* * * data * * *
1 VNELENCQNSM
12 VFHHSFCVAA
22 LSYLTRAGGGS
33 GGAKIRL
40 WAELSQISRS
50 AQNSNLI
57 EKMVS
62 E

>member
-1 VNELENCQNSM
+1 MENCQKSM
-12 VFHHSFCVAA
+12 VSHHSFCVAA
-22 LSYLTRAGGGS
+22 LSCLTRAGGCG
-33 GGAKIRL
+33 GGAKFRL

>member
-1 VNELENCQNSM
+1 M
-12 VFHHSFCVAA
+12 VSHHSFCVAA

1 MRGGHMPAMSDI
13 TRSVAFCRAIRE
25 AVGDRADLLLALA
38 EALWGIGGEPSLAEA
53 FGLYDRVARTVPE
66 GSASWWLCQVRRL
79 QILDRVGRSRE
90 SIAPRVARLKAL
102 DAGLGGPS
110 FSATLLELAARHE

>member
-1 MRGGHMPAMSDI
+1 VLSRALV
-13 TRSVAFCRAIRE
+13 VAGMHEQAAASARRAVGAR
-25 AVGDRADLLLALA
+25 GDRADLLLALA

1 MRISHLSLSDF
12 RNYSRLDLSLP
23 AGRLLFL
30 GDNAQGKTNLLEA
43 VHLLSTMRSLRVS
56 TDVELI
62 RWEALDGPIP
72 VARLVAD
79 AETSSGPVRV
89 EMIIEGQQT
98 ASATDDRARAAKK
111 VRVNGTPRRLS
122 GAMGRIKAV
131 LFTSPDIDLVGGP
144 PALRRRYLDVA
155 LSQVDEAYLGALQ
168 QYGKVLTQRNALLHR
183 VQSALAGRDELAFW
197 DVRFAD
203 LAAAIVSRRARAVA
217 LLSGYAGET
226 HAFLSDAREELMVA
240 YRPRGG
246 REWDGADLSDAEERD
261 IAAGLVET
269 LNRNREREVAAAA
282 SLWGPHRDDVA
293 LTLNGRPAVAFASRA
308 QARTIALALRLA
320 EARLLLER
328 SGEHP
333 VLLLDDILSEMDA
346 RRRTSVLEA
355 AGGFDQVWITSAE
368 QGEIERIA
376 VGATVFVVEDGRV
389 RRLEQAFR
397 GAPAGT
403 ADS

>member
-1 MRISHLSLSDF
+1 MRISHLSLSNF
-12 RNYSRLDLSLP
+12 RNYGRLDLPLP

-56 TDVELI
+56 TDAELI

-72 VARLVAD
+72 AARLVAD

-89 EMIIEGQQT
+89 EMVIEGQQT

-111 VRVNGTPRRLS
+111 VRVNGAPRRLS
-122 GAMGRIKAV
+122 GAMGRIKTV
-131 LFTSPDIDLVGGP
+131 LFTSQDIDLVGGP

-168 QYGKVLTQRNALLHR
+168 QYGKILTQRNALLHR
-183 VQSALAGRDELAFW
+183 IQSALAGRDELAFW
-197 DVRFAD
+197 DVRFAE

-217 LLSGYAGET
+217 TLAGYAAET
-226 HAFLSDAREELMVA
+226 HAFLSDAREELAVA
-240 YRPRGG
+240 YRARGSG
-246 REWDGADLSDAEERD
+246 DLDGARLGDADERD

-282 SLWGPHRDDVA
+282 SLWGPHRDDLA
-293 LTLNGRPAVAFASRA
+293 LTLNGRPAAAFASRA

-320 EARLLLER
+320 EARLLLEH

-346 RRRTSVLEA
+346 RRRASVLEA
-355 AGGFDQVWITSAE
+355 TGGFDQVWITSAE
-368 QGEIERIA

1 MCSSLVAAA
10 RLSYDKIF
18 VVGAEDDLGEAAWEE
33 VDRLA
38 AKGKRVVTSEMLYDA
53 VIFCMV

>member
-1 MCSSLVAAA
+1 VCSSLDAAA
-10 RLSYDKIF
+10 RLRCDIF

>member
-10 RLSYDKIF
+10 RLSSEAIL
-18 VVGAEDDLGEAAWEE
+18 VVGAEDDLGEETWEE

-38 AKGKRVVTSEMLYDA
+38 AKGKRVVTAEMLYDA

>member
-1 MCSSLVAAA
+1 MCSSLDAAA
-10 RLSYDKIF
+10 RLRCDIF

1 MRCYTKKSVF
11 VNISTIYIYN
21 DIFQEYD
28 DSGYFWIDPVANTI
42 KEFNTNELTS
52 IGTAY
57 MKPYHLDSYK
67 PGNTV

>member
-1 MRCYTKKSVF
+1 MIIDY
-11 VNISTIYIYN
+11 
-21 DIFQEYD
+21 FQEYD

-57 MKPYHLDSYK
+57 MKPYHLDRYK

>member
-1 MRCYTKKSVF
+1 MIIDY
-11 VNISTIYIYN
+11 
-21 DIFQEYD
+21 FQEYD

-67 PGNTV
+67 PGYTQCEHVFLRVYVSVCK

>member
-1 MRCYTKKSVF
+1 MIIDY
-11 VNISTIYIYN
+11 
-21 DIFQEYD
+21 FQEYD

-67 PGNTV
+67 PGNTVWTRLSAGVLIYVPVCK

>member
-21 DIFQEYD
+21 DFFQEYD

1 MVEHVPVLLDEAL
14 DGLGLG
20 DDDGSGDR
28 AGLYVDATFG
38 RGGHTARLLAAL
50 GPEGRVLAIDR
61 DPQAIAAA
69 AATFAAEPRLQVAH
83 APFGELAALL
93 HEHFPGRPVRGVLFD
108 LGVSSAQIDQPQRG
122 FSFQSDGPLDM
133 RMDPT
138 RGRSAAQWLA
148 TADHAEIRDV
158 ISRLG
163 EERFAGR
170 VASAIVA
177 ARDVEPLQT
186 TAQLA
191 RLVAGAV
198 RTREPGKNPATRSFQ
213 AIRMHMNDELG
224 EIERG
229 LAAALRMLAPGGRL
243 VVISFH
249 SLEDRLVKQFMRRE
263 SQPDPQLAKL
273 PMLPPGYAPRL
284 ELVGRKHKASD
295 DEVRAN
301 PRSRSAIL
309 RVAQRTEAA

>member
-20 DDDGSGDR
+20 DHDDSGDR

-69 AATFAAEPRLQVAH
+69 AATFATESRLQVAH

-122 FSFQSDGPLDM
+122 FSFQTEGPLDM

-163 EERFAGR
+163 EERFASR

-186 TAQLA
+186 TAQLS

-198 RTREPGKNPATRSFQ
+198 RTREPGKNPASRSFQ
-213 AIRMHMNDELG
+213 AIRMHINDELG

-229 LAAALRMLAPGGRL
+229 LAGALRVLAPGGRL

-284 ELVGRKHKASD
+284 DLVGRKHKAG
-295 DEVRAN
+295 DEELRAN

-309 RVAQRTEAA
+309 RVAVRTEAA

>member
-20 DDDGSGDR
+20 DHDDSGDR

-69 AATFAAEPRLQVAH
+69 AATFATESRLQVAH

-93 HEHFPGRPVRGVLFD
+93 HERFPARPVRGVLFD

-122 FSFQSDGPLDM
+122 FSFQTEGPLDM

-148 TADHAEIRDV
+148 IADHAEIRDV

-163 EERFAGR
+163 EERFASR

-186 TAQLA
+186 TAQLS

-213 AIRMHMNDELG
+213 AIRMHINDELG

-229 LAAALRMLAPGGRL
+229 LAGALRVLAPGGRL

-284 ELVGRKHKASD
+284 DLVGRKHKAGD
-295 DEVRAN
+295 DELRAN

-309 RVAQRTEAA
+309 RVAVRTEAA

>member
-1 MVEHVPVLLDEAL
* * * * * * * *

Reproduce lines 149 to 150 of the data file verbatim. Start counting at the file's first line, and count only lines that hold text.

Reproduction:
52 IGTAY
57 MKPYHLDSYK